Now, in the busiest time of year in the garden, Florence is holding drop in dig days on Thursdays, 10am-12noon (except tomorrow, which is 2-4) for anyone who wants to come along. We’ve added these into our calendar (under ‘Upcoming Events’). You don’t need to bring any tools, although bring gloves if you like to use them (there are a few stinging nettles that need to be weeded out!).

The garden is still looking great (although young plants are suffering a bit from the extremely dry weather), and attracts a lot of interest and pleasure from people passing through the garden. In fact, last night we held our steering group in the garden and while we were doing some watering we got chatting to a couple of different people passing through who were keen to be involved.

The outcome of the Heritage Lottery Funding application for the park should be known in June, although any physical works are associated with it are unlikely to take place until 2012.

Posted by: Ealing Transition Community Garden | May 8, 2011

The sun came out for our open day!

After such a warm dry April, we have been extremely thankful for some decent rain in the last couple of weeks. The ground has gone from hard and dry to nice and damp, and our water butt is filling nicely. However, as much as we were thankful for the rain, our fingers were crossed for a sunny Sunday and fortunately, despite some heavy overnight rain, we were lucky enough to get a lovely sunny day for our Open Day.

The warmth and recent rain mean that everything is growing strongly. Although there is still a lot to do, the garden is starting to take shape for the season.

Our compost is still ‘composting’, but thanks to Ealing Council’s compost giveaway at Walpole Park on Friday, we’ve been able to add some compost to our heavy clay soil before planting. At the end of the winter, we also dug in well rotted manure from the stables on Hangar Lane.

As well as doing a bit of digging and planting, we enjoyed some great home baking and gave away seedlings and strawberry plants.

Posted by: Ealing Transition Community Garden | May 6, 2011

Reminder: Community Garden Open Day!

Don’t forget it’s our Open Day this Sunday! Come along and see how we’re doing so far this season, swap plants and join us for a bit of chat and home-made food and drink. Everyone welcome!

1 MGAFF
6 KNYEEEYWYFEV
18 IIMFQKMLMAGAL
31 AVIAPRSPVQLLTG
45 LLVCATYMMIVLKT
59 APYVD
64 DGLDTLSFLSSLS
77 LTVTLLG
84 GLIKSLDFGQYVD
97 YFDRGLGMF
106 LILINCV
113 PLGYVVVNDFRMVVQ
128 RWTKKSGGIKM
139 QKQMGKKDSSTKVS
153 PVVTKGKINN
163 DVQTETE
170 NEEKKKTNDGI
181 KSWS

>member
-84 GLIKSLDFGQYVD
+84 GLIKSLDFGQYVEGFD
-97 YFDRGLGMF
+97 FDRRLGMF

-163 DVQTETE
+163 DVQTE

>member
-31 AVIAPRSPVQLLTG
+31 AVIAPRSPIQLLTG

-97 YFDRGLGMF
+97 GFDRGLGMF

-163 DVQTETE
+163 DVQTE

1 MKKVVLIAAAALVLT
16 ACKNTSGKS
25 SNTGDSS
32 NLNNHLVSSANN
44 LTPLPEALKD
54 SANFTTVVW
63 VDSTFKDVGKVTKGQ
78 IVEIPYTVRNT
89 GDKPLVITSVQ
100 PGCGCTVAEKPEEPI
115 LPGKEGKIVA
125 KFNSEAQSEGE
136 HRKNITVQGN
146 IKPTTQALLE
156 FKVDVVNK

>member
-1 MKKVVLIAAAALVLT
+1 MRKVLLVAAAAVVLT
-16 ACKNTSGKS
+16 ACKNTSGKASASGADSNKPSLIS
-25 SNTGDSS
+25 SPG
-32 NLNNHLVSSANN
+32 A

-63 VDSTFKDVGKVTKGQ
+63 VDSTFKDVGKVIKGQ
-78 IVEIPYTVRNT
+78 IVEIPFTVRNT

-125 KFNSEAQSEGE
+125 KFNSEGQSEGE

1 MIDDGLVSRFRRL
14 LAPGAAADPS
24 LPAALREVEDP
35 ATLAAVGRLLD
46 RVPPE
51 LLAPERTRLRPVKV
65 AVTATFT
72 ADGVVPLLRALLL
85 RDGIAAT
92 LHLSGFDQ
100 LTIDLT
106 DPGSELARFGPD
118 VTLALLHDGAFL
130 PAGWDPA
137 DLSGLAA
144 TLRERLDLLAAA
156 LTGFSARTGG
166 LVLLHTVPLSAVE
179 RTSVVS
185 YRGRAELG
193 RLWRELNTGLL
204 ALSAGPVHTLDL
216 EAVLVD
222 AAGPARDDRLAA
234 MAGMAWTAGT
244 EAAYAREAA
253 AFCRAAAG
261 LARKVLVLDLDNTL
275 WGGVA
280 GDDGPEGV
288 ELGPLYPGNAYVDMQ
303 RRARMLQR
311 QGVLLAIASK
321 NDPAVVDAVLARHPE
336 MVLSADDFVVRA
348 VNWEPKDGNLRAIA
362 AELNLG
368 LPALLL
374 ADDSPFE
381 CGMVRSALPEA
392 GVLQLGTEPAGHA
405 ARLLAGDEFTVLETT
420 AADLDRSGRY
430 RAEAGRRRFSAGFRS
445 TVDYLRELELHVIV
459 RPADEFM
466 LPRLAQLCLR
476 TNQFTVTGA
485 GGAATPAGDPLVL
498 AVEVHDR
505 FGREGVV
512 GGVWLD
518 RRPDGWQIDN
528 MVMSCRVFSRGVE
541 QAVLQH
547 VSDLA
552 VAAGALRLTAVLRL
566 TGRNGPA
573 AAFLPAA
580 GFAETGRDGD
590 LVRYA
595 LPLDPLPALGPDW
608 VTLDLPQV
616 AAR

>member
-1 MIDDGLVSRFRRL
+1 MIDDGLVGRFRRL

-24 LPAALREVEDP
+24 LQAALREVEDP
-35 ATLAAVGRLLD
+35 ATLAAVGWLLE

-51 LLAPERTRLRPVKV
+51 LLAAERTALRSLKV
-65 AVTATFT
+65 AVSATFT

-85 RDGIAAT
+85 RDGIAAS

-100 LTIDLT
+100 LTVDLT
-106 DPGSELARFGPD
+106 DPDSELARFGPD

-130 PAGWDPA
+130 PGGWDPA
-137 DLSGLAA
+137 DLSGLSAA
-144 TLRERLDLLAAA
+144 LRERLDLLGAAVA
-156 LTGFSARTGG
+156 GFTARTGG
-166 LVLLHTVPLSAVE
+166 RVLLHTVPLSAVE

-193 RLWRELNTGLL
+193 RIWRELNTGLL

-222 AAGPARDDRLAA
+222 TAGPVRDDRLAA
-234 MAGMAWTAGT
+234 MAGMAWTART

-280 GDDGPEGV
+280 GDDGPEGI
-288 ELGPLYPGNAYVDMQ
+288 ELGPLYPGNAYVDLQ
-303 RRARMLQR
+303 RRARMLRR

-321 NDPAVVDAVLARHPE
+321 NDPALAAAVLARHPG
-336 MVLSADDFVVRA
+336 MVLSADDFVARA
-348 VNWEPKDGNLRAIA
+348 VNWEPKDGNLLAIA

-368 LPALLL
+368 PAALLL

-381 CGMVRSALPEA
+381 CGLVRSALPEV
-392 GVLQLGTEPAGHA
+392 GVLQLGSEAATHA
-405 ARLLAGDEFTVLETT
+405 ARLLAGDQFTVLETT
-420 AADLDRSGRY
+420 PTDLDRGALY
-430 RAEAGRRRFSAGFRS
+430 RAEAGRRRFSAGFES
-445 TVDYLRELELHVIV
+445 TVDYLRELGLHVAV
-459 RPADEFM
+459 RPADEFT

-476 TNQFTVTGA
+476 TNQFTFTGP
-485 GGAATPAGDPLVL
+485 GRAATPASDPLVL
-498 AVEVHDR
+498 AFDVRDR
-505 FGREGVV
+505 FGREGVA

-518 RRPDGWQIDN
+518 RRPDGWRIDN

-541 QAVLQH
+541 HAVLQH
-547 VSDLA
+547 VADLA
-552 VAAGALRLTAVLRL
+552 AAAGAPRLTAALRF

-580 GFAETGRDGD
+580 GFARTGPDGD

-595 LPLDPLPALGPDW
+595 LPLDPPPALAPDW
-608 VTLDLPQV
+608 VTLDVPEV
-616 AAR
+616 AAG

Sunday 8th May, 11am – 2pm.

Plots 3 & 4, Village Park Allotments, entrance beside 14 Rose Gardens, South Ealing, W5 4NT.

Here’s a Map showing where we are.

Posted by: Ealing Transition Community Garden | April 17, 2011

Budding beekeepers get up close with the bees in Perivale

Well it was a great weekend last weekend, a beautiful warm, sunny day – great conditions for us and great conditions for the bees. Around 12 of us had a great time learning about bees and hives, and then got a chance to get up close and personal with Andy’s bees in Perivale.

We started with a discussion about the hive and bees, using a training hive, showing us some of the things we expected to see when we looked at the real thing.

Then it was time to suit up.

We started by observing the entrance of the hives, which are housed within a shed. We spotted a few bees carrying pollen into the hive on their legs – pollen is their source of protein.

Andy then showed us the frames of the brood nest – where the queen lays her eggs – and we got to see the queen.

The bees were very calm, and happy to be handled – that is except the one that Andy squished! We then got a chance to handle the frames ourselves, and find the eggs, larvae, sealed brood and honey stores.

All in all a fascinating afternoon, and I think we all went away in awe of the bee. Thanks to Andy who shared with us his enthusiasm for these amazing creatures.

Posted by: Ealing Transition Community Garden | April 16, 2011

Community Garden Open Day – Sunday 8 May, 11-2

Haven’t got around to coming down to the garden yet? Join us for our open day, and check out what we’ve been up to and what we are planning for the year, share some food and swap some plants.